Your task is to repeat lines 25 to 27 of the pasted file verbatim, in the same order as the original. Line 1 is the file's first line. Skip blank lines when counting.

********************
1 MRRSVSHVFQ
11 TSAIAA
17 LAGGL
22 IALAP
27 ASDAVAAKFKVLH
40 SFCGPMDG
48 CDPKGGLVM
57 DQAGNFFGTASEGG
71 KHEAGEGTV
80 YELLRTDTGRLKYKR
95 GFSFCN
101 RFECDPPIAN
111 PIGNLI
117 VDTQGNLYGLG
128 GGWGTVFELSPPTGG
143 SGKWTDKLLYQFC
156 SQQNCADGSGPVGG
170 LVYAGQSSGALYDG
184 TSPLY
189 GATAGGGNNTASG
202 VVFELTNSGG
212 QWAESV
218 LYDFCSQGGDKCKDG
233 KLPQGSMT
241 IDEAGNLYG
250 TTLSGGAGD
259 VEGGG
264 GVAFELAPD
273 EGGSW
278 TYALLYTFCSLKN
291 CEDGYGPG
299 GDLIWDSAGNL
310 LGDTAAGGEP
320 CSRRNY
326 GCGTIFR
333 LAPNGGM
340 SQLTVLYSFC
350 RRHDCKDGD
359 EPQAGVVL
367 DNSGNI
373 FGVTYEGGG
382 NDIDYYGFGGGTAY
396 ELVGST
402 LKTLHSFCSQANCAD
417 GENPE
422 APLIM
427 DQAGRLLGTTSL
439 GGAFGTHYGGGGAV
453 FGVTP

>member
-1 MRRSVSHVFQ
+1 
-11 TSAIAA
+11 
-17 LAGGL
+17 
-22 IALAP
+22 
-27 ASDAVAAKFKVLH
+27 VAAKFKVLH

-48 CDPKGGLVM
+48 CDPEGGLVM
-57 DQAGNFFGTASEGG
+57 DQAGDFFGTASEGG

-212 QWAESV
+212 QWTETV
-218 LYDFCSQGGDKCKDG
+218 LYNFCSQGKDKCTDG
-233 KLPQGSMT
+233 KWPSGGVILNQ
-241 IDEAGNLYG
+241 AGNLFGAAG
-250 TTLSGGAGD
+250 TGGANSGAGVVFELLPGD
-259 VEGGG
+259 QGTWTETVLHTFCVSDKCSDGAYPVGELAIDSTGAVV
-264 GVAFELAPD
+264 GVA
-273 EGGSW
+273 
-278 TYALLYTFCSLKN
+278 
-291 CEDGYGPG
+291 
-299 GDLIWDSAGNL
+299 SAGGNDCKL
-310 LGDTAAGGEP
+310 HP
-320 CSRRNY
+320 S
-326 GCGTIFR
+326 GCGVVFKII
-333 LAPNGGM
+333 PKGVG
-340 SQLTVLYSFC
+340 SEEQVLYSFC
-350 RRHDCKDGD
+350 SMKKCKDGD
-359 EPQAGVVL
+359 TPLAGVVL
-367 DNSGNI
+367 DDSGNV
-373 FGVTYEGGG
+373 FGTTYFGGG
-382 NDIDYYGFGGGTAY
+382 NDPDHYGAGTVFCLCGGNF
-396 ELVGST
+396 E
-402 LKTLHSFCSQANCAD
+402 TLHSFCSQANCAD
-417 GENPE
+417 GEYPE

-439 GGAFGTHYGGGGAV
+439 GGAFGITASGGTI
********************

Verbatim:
241 IDEAGNLYG
250 TTLSGGAGD
259 VEGGG